Light Roasts and Dark Roasts and Profile Roasts, Oh My!

Light Roasts and Dark Roasts and Profile Roasts, Oh My!

A Roaster’s Perspective on the Differences between Roast Levels

Probat coffee roaster with roasted beans in cooling tray

Ah, the aroma of freshly roasted coffee beans! For coffee lovers, there's nothing quite like it. At Window Seat Coffee, we take pride in our commitment to delivering the finest quality coffee right to your doorstep. But have you ever wondered about the differences between light, medium, and dark roasts? Or have you noticed that many craft coffee roasters (including us!) refer to profile roasting? What does that even mean? Oh and what are cold brew blends or espresso blends? Do roasters do anything differently to create these roasts? In this blog post, we’ll take you through all of these and more!

Coffee 101: An Introduction

Before we get into roasting, let’s fly through some coffee basics. All of your favorite roasted coffee starts life as seeds from the fruit of the Coffea tree. While there are many species of Coffea (over 100!), the two most common are Coffea Arabica and Coffea Robusta. In general, Arabica coffee is known for being higher quality and better tasting, while Robusta is known for being lower in quality (though Robusta and Robusta hybrids are gaining in popularity). We do not currently have any Robusta offerings, though aren’t opposed to offering them in the future if we feel confident in the end product.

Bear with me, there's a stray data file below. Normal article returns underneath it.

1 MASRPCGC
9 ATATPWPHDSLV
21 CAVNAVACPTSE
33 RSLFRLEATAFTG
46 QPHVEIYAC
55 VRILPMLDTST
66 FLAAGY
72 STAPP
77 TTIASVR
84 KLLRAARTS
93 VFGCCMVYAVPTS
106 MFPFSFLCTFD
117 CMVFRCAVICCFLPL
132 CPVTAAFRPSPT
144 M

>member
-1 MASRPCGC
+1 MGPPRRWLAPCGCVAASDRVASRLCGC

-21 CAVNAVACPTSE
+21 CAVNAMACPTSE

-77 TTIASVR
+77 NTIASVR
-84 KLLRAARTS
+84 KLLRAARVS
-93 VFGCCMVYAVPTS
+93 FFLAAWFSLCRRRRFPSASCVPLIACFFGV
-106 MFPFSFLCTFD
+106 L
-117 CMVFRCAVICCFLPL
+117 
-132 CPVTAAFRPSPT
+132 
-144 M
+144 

Green coffee beans in jute bag

In the life cycle of roasted coffee, roasters receive green beans, which are then roasted to create the product you know and love. However, before the green beans even get to the roaster, the coffee seeds need to be processed, which happens in the country of origin. Processing involves separating the seeds from the flesh of the fruit, cleaning/washing the seeds, and preparing the green coffee to be shipped. For a deeper dive into this, be sure to check out our blog post "What is Craft Coffee?" 

Coffee Processing

The three most common processing methods are known as washed, semi-washed (also includes honeyed and pulped natural), and natural. With all of the experience we have gained, we can confidently say that one process doesn’t inherently produce better coffee than another.  Each process can produce great tasting coffee so be sure to give them all a try! Below are few pictures of green coffee we recently purchased and roasted.

First is our current Weekender offering. It is a naturally-processed Ethiopia from the Derkidame community in the Guji Zone. The green coffee is above our roasted coffee in the photo. Note the multi-colored appearance of both the green and roasted beans.